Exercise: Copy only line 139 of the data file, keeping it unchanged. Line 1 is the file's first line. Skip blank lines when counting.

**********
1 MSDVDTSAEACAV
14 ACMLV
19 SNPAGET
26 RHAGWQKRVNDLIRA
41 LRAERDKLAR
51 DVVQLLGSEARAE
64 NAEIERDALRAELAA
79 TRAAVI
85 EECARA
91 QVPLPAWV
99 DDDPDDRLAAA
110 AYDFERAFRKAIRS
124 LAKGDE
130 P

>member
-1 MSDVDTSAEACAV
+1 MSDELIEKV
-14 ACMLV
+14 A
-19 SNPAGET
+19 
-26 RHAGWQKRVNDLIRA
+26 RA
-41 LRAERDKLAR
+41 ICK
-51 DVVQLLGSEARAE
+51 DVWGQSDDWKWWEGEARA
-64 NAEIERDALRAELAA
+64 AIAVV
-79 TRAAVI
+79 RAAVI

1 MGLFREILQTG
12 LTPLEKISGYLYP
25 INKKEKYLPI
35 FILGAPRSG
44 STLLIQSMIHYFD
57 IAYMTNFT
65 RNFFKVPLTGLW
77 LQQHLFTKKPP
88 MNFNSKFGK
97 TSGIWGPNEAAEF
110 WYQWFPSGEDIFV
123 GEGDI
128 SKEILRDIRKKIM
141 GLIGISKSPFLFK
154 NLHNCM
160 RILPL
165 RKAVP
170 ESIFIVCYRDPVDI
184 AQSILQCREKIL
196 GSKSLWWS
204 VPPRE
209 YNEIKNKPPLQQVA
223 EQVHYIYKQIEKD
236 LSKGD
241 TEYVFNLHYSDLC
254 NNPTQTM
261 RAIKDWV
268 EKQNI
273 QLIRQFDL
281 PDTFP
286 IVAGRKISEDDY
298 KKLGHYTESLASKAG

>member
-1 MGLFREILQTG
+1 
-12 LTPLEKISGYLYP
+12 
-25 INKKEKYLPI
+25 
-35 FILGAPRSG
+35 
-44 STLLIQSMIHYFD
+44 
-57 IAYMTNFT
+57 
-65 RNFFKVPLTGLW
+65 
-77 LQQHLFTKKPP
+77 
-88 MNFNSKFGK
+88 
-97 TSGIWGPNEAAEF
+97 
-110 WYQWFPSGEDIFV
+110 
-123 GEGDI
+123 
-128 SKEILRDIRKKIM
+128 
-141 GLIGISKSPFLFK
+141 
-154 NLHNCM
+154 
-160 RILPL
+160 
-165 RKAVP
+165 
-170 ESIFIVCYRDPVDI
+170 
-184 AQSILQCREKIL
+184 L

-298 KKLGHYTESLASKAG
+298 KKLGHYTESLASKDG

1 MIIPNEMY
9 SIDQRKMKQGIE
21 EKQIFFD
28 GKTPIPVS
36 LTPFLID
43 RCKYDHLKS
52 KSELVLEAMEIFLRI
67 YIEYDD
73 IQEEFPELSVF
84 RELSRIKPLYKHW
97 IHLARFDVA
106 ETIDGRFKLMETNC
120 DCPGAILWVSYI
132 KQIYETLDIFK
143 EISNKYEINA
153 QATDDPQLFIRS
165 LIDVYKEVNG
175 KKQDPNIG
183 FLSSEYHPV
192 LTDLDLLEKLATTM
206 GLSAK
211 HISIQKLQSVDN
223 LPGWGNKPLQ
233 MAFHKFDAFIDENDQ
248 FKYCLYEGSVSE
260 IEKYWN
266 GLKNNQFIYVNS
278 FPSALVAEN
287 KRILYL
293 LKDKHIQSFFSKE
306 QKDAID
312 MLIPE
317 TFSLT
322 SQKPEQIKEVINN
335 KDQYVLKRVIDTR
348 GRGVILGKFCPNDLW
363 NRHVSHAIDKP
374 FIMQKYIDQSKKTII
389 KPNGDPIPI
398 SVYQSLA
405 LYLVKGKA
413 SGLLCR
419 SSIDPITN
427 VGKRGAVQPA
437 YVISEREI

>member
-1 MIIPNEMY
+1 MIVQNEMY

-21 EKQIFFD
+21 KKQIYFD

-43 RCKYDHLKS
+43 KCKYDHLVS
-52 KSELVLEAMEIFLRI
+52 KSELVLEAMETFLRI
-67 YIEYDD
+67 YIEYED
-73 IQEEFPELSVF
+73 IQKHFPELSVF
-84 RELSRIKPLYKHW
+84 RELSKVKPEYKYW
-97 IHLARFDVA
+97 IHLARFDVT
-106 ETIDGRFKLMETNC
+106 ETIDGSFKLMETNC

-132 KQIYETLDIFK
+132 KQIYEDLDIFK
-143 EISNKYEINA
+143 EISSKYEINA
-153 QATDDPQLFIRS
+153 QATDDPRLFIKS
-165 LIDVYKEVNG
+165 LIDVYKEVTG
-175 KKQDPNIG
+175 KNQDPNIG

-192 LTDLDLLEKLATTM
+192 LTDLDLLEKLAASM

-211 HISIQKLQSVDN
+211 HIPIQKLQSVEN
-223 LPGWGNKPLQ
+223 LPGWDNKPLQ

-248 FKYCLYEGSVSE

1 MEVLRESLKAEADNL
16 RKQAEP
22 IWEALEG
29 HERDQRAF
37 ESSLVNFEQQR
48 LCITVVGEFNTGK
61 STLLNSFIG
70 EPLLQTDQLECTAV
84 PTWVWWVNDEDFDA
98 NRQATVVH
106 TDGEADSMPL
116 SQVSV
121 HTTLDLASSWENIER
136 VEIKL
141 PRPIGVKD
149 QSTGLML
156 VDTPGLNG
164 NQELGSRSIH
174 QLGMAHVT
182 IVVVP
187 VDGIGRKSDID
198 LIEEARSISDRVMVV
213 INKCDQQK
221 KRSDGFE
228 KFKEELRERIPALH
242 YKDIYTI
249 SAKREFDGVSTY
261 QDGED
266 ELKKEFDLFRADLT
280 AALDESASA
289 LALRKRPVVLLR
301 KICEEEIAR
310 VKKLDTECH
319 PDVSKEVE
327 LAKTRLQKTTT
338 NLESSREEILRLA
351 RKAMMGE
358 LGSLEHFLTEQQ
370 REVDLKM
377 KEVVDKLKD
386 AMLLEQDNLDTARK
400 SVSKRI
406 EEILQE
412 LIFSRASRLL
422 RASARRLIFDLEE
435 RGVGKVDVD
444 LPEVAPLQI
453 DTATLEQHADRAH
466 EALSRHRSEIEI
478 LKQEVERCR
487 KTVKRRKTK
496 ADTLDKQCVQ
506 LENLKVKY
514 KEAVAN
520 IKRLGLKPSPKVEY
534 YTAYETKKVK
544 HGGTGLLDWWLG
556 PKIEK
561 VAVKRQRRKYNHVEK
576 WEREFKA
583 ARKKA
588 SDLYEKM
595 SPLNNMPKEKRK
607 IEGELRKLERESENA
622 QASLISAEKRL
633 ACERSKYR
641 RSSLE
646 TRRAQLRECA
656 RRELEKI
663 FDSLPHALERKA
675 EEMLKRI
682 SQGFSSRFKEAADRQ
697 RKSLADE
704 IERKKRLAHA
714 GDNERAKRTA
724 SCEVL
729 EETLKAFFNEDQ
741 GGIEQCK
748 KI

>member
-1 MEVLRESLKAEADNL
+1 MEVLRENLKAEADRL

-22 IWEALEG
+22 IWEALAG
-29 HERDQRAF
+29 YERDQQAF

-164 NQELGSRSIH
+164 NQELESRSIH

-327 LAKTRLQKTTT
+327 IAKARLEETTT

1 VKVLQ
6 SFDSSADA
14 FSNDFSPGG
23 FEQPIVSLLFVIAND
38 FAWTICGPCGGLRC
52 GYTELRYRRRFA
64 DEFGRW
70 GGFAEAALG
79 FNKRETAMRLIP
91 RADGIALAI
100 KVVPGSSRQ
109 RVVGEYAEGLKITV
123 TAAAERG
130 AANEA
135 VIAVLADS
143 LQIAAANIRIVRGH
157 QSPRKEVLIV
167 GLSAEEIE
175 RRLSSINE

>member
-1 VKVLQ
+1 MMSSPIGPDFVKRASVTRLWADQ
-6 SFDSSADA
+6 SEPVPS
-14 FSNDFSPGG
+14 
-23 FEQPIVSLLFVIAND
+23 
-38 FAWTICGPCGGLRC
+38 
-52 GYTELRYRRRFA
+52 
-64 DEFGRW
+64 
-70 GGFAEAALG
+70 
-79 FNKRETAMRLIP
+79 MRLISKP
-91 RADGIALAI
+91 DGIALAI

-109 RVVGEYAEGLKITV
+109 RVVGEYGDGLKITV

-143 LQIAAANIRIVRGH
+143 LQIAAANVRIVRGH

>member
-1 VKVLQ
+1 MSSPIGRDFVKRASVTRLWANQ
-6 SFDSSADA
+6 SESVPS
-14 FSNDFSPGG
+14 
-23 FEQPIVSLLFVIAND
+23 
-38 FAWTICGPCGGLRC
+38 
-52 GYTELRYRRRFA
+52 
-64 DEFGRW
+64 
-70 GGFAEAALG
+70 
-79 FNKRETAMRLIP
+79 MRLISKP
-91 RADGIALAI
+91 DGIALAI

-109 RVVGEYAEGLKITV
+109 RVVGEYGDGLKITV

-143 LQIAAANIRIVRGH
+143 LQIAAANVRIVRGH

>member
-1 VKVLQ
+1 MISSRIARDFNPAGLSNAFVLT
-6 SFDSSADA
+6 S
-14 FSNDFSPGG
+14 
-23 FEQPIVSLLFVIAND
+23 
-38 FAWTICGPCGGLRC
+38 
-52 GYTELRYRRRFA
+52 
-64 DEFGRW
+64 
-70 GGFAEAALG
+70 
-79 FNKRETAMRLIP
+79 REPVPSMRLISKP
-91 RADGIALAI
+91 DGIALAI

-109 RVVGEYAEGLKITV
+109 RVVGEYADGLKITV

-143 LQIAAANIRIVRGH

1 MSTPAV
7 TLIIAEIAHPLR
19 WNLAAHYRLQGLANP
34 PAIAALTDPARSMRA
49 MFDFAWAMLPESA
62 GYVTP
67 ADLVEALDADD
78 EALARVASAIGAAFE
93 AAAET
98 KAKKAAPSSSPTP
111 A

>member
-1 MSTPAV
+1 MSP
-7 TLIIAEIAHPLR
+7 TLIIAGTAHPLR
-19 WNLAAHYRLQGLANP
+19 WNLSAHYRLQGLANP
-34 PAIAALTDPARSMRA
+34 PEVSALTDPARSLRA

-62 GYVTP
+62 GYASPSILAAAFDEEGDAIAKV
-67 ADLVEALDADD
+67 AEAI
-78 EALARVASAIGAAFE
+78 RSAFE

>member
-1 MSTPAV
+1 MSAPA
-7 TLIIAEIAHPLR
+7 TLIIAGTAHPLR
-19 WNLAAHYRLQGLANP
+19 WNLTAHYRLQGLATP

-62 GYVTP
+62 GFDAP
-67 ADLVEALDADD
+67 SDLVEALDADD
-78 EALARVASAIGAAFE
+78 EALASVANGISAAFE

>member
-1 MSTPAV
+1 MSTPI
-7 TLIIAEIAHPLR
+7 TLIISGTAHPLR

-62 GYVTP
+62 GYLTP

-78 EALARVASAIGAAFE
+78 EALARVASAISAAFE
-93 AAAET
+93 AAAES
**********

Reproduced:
335 KDQYVLKRVIDTR